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Praise for de Buyer

Just wanted to share how impressed I am with my de Buyer carbon steel pans. I used my brand new la lyonnaise blue steel (the thinnest ones) pan this morning to fry an egg, something I was quite nervous about doing after failing miserably with my CI skillet. The pan was only seasoned once with the potato peel and then lard method, so I added perhaps a bit more butter than I would normally like (about 1-1/4 tsp), cracked the egg into the pan, and crossed my fingers. I was absolutely delighted when I tried jiggling the egg around and it slid! Cleanup was so easy as well, just ran it under some hot water and brushed a few times with a scrubbing brush (just out of habit, there were no bits stuck on at all), wiped down, and done.

I used to be a CI fan, but after experiencing this, I'm seriously considering ditching my 9" Lodge for a 9" Mineral B.

I also have a heavier Force Bleu 12" skillet which I use for larger meals and have nothing but praise for either.

*happy rant over*

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  1. :) Great to hear your experience.

    My experience is that smooth surface carbon steel (like DeBuyer) takes much shorter time to season than rough surface cast iron. In my case, it took about 1-2 seasoning layers (10 min to 1 hour worth) to make carbon steel to be nonstick, but cast iron took more than 1 week to get to the same point. On the other hand, the seasoning layer on cast iron is more stable than the seasoning on carbon steel.

    1 Reply
    1. re: Chemicalkinetics

      I haven't had my CS long enough to know how durable the seasoning is, but I can easily imagine why seasoning would "stick" better to the rougher surface of the CI. However, it seems that even using my CI for 6 months hasn't been able to get it to the same level of non-stick-ness as just 1 layer of seasoning on the CS!

    2. I share your happy rant. My old DeBuyers are old enough I have no recollection as to how they were seasoned, but they are quite nonstick, especially the dedicated omelet pan. I have a new 11" and all I did was pour in about a sixteenth inch of oil, heat slowly to just smoking, wipe clean, and repeat.

      5 Replies
      1. re: tim irvine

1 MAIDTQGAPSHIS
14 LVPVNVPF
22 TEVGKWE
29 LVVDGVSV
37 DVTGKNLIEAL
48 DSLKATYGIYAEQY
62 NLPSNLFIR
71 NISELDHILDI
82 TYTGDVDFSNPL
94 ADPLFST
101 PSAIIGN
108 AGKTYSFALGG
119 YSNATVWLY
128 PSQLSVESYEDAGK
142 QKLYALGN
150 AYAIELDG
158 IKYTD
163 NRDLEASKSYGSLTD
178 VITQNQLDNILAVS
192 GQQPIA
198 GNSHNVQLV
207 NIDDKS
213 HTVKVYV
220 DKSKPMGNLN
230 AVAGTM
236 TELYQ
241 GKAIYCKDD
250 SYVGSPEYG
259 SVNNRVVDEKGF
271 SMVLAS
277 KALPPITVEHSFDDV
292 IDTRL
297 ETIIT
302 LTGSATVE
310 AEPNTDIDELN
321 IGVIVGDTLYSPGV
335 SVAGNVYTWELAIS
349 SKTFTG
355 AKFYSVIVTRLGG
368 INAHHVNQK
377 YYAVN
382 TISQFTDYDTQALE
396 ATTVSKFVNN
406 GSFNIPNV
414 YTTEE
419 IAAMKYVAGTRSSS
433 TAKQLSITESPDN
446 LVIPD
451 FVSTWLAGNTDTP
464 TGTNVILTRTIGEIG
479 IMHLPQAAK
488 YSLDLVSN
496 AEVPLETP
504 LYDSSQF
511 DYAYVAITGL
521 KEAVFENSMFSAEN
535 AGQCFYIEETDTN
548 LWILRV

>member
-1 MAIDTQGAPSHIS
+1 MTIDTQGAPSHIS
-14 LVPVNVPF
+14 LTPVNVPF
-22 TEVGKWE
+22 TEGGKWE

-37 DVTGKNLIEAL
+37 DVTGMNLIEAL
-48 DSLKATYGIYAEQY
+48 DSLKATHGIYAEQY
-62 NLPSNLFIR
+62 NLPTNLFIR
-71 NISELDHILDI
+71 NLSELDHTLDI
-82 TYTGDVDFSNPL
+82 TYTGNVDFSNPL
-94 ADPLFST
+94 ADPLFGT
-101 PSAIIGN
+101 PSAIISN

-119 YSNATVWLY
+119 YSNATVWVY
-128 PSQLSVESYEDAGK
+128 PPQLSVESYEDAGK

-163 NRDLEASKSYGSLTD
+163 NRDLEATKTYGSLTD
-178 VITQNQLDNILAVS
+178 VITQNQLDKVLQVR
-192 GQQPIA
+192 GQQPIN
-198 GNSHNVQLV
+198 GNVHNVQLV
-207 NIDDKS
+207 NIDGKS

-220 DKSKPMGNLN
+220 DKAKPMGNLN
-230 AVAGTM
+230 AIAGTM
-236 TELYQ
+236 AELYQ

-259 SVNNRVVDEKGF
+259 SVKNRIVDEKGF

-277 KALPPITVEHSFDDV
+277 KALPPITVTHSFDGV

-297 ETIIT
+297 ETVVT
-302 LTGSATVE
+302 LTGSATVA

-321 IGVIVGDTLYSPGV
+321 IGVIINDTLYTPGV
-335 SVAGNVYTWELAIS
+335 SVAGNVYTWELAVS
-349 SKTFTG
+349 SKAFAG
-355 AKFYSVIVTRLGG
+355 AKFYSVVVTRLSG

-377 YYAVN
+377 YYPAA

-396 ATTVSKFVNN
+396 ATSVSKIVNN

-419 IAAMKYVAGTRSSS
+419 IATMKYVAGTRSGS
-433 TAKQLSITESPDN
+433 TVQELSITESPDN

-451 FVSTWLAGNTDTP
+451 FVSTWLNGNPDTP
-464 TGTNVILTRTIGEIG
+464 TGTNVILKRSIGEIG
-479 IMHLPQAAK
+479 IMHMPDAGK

Was your new 11" pan nice and slippery after that easy seasoning?

        1. re: DuffyH

          Slippery enough that I can fry eggs in a little butter and oil, lift them out intact, easily, and wipe the pan clean.

          1. re: tim irvine

            <Slippery enough that I can fry eggs in a little butter and oil, lift them out intact, easily, and wipe the pan clean.>

            So, like pucks on ice, then? Works for me; that's how I like my CS to behave. I'll try that seasoning when I get around to picking up a frypan.

            1. re: DuffyH

              Well, a little better than pucks on ice. I miss hockey. Never watched a game, but it is so much fun to play.

              1. re: tim irvine


                Aw, sweet man, I can't thank you enough for taking me down memory lane. My dear Dad was born in Michigan, played his share of pond hockey, and taught me to skate. Fast forward, he's 69 and I'm taking him to see his first pro game, Kings vs. his beloved Red Wings. It was just me and Dad, with killer seats, and I'm crying now at the memory of that evening.

                Dad taught me to PLAY. He loved amusement parks, carnivals, beaches, playgrounds, anyplace people came together to have a good time. County fairs were a hoot with Dad. He'd ride anything, and dare you to do it with him. While eating something fried on a stick. For his 71st b'day, we went to Magic Mtn. in Ca with my Dude and our son and daughter-in-law. I got the men to ride the Dive Devil, a triple bungie sort of thing. 3 generations, having a ball. When they were done, I asked Dad how he liked it. "I thought it would be more scary", was his reply. THAT'S my Dad, and I miss him every day.